Marla Mott-Smith is preparing to challenge U.S. Rep. Mia Love, R-Saratoga Springs, in the 2018 election.
Though Mott-Smith, a Democrat and South Jordan resident, is still working on finalizing the formal paperwork to file for the 4th District congressional seat, she said there is no going back now.
“I’m pledged to do this,” Mott-Smith said. “I feel it’s the right time of life for me.”
With her children and grandchildren all living in other states, Mott-Smith said now is an ideal time to run for office, because she will be able to devote herself wholly to it.
Mott-Smith moved to Utah in 1999, after having grown up in California and lived in Hawaii. Though she now considers herself a progressive liberal, she said she has previously registered as a Republican voter, and voted for Republican candidates.
“A moderate in Utah can’t accomplish anything,” Mott-Smith said. “They don’t have a chance, either a moderate Democrat or a moderate Republican.”
She became involved with the groups Salt Lake Indivisible, and later Utah Indivisible, which have vocally called for more town halls from Utah’s congressional delegation — all of whom are Republicans — following the November election of President Donald Trump.
From there, Mott-Smith said, she became involved with a group specifically focused on getting an in-person town hall with Love.
After multiple meetings with a member of Love’s staff, and still not getting the in-person town hall they sought, Mott-Smith said she started to “build up a head of steam.”
“There is a little anger driving me,” Mott-Smith said.
So, at an event the group held without Love in attendance, Mott-Smith announced she would be entering a race that is possibly the most susceptible to a Democratic takeover in the Republican stronghold that is Utah.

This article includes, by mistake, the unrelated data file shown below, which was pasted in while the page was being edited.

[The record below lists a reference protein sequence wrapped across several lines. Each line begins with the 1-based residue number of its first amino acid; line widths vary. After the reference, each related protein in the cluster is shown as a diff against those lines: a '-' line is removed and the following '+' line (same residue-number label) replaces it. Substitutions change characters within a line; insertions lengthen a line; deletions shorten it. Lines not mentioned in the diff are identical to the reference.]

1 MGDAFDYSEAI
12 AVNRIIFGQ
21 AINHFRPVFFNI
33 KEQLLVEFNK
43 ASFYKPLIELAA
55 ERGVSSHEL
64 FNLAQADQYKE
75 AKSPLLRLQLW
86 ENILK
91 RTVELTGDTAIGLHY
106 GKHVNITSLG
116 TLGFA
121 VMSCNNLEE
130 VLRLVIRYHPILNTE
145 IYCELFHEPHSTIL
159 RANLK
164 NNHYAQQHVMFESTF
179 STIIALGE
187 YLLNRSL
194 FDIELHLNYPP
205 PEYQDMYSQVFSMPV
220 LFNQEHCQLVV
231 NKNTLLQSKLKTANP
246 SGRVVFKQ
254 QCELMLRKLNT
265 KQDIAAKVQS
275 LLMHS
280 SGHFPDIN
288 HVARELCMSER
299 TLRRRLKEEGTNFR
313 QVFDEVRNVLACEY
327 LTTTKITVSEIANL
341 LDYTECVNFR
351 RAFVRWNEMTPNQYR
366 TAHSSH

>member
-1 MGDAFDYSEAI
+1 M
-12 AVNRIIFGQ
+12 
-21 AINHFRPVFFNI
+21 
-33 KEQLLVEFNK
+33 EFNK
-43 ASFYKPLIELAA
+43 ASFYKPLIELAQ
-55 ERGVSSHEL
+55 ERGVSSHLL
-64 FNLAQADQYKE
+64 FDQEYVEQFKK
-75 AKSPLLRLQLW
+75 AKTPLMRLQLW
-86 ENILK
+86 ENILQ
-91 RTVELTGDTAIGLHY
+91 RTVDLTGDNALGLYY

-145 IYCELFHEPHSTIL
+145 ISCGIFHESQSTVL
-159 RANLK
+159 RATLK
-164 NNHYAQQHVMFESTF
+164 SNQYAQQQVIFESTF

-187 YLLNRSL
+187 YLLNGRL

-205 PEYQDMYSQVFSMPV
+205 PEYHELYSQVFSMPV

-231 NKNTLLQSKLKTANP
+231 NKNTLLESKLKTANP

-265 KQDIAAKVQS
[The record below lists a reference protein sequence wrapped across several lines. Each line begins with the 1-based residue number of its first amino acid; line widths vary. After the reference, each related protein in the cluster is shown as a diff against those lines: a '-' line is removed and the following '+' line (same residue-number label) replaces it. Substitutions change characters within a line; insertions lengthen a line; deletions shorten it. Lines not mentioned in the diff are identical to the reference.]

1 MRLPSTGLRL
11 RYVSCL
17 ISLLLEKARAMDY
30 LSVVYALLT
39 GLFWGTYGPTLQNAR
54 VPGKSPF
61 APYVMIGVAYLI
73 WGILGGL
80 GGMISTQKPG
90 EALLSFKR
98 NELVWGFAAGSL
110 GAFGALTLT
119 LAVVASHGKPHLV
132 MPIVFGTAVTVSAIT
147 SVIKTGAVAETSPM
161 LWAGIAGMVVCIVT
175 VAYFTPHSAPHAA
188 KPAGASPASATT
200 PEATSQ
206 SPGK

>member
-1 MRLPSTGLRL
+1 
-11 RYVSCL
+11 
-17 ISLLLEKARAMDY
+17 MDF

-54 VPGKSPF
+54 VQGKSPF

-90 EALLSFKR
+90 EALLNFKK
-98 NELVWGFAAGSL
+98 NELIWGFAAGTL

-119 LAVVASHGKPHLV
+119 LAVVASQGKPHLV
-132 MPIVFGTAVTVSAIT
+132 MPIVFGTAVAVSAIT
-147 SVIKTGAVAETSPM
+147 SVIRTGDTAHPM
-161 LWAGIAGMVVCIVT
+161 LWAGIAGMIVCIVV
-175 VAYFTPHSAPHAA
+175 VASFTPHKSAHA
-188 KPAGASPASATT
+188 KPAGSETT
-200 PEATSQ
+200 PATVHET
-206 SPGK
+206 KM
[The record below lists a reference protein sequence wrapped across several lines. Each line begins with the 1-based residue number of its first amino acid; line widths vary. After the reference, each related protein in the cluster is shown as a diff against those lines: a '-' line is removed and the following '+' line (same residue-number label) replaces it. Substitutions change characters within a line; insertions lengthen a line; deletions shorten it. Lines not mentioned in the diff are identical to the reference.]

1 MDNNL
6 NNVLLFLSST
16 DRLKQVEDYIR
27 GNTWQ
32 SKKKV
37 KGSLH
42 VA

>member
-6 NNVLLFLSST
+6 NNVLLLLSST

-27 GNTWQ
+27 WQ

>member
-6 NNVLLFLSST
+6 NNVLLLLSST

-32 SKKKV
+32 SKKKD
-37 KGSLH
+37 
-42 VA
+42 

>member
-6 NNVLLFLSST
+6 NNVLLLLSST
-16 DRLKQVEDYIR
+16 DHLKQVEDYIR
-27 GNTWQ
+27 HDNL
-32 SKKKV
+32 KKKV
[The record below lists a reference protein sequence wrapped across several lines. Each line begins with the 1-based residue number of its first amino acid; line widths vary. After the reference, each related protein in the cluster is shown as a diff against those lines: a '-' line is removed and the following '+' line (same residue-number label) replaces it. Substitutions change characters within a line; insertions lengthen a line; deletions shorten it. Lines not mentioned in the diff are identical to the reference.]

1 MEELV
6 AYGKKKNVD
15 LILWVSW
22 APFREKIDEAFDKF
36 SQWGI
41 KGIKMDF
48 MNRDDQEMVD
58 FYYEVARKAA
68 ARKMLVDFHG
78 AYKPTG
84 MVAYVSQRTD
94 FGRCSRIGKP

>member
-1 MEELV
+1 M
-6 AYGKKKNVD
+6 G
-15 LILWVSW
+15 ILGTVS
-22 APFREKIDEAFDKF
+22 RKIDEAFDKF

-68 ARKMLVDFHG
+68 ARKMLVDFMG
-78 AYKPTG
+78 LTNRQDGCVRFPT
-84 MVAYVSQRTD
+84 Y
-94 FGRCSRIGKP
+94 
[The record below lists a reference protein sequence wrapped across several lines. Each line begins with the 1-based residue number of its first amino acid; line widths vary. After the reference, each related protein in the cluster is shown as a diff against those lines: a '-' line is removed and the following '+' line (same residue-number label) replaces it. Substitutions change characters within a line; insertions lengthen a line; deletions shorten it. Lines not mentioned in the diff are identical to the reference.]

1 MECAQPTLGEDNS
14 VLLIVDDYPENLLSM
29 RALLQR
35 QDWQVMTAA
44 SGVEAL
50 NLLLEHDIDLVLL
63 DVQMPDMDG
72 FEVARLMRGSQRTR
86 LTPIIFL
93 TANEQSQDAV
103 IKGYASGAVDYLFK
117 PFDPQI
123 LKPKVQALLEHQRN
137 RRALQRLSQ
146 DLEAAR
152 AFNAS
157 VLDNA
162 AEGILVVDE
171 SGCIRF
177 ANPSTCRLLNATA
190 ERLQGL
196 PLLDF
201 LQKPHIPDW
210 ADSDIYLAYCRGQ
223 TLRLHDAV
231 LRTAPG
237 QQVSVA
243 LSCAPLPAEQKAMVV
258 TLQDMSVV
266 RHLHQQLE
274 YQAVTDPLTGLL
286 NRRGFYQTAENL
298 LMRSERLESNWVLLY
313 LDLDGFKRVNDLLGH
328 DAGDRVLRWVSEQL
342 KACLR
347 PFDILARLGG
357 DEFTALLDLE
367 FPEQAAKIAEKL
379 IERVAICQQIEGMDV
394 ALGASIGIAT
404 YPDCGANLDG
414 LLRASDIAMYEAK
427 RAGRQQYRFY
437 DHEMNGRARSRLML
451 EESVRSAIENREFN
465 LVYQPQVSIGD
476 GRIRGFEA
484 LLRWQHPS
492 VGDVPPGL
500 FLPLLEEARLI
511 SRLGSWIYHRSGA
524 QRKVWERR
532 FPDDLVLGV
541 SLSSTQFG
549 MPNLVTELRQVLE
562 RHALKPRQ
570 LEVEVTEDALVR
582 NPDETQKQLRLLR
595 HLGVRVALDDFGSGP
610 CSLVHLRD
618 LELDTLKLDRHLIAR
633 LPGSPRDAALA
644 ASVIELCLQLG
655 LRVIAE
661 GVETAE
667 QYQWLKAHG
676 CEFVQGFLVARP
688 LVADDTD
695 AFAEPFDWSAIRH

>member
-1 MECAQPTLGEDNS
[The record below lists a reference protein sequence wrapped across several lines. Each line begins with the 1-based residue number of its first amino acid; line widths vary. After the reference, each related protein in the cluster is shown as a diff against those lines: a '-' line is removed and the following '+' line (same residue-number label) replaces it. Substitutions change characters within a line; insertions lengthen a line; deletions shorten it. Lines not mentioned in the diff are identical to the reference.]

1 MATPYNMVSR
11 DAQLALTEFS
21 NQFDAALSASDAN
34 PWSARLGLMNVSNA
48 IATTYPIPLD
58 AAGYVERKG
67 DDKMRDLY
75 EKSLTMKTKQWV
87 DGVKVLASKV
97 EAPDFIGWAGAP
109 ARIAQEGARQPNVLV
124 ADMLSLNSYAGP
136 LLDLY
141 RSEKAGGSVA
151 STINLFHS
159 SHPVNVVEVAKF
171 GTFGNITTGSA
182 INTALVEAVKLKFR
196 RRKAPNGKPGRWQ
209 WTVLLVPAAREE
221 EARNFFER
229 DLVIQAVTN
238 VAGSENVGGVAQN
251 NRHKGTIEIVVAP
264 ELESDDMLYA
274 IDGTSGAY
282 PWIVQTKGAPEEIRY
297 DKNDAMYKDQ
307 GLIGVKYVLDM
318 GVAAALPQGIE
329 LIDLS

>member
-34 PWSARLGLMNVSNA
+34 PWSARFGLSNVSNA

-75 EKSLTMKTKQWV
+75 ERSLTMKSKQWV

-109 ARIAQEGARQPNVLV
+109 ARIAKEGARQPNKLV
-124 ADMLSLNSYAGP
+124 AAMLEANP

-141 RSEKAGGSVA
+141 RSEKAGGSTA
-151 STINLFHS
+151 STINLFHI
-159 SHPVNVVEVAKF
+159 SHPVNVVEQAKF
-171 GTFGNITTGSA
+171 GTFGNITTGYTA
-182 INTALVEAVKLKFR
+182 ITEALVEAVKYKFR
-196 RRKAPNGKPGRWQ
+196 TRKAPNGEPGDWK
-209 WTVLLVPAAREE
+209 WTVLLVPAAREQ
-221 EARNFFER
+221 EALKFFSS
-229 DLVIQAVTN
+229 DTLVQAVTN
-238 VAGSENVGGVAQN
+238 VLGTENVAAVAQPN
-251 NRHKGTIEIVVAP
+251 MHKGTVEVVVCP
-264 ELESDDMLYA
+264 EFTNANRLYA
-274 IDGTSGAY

In 2014, Democrat Doug Owens lost to Love by about a 5 percent margin. In 2016, a rematch between Love and Owens saw Love come out on top by about 10 percentage points. Prior to Love, the seat was held by Democrat Jim Matheson.
Though she is still in the process of developing her official platforms, Mott-Smith said she would like to see her candidacy focus on listening to her constituents. Specifically, she mentioned her concerns about Utah’s ability to manage land currently under federal control, and the benefit she sees in a single-payer health care system.
And when it comes down to it, Mott-Smith said, one of the biggest differences between her and Love is that she would not blindly support an administration, as she feels Love has.
“She never had to vote on the replacement and repeal of the Affordable Care Act,” Mott-Smith said. “But all indications were that she would support that.”
“I’m strong and I think for myself,” she added. “I ask a lot of questions, and that is what I will do for my constituency.”
Though her anger drives her for now, Mott-Smith said she doesn’t want it to drive her forever. The first thing she said she would do if she won would be to meet with people from the other side of the aisle and ask how to work together.
“The anger of the progressive movement has been a puzzle to me,” Mott-Smith said. “Anger will drive me, but it will also burn me out if I continue in an angry manner.
“I’m hoping the progressives will see what they can do peacefully, and I hope that anger will burn out in a good way.”
Mott-Smith is currently a consultant for Alliance Association Bank, a role she says she will continue in. She has a history of acting as a consultant for developers, community associations, community managers and builders, and is the founder of Community Association Consultants.
Mott-Smith’s experience in managing and consulting for HOAs has given her a solid background in legal and tax matters, she said, which will be useful if elected to public office.
With the 2018 election still more than a year and a half away, Mott-Smith said her No. 1 priority for now is getting organized. She is currently meeting with political strategists, finalizing paperwork to make sure she can legally accept donations, and fine-tuning her platforms.